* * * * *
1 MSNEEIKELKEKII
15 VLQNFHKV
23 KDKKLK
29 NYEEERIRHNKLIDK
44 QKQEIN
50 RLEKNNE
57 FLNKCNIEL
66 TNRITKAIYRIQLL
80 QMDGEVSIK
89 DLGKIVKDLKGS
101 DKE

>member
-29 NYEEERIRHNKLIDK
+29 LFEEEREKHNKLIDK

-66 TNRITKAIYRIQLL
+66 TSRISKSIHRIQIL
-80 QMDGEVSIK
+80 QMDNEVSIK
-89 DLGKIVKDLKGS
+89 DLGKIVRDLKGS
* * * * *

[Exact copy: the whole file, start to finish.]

1 MSNEEIKELKEKII
15 VLQNFHKV
23 KDKKLK
29 NYEEERIRHNKLIDK
44 QKQEIN
50 RLEKNNE
57 FLNKCNIEL
66 TNRITKAIYRIQLL
80 QMDGEVSIK
89 DLGKIVKDLKGS
101 DKE

>member
-29 NYEEERIRHNKLIDK
+29 LFEEEREKHNKLIDK

-66 TNRITKAIYRIQLL
+66 TSRISKSIHRIQIL
-80 QMDGEVSIK
+80 QMDNEVSIK
-89 DLGKIVKDLKGS
+89 DLGKIVRDLKGS